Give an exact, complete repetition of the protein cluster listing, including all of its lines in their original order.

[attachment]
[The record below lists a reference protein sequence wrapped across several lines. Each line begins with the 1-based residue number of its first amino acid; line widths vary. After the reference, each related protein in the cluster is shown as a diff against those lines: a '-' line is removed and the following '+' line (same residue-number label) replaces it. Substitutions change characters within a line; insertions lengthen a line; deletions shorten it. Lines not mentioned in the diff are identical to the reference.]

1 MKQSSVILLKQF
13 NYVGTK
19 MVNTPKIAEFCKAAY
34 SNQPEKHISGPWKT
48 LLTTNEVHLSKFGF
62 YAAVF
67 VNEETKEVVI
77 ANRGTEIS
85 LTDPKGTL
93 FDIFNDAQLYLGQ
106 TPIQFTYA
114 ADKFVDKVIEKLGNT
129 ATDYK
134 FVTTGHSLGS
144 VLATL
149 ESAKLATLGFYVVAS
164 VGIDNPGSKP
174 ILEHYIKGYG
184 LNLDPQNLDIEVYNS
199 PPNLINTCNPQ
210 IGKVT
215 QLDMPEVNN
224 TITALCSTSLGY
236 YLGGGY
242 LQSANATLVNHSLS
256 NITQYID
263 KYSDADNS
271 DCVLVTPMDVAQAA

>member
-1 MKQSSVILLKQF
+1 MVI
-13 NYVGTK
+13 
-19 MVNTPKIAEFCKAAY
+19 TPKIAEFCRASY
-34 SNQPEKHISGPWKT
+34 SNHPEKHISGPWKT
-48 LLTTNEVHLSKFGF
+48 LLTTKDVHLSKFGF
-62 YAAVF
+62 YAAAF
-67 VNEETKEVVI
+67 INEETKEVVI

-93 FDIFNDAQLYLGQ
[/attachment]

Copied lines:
[The record below lists a reference protein sequence wrapped across several lines. Each line begins with the 1-based residue number of its first amino acid; line widths vary. After the reference, each related protein in the cluster is shown as a diff against those lines: a '-' line is removed and the following '+' line (same residue-number label) replaces it. Substitutions change characters within a line; insertions lengthen a line; deletions shorten it. Lines not mentioned in the diff are identical to the reference.]

1 MKQSSVILLKQF
13 NYVGTK
19 MVNTPKIAEFCKAAY
34 SNQPEKHISGPWKT
48 LLTTNEVHLSKFGF
62 YAAVF
67 VNEETKEVVI
77 ANRGTEIS
85 LTDPKGTL
93 FDIFNDAQLYLGQ
106 TPIQFTYA
114 ADKFVDKVIEKLGNT
129 ATDYK
134 FVTTGHSLGS
144 VLATL
149 ESAKLATLGFYVVAS
164 VGIDNPGSKP
174 ILEHYIKGYG
184 LNLDPQNLDIEVYNS
199 PPNLINTCNPQ
210 IGKVT
215 QLDMPEVNN
224 TITALCSTSLGY
236 YLGGGY
242 LQSANATLVNHSLS
256 NITQYID
263 KYSDADNS
271 DCVLVTPMDVAQAA

>member
-1 MKQSSVILLKQF
+1 MVI
-13 NYVGTK
+13 
-19 MVNTPKIAEFCKAAY
+19 TPKIAEFCRASY
-34 SNQPEKHISGPWKT
+34 SNHPEKHISGPWKT
-48 LLTTNEVHLSKFGF
+48 LLTTKDVHLSKFGF
-62 YAAVF
+62 YAAAF
-67 VNEETKEVVI
+67 INEETKEVVI

-93 FDIFNDAQLYLGQ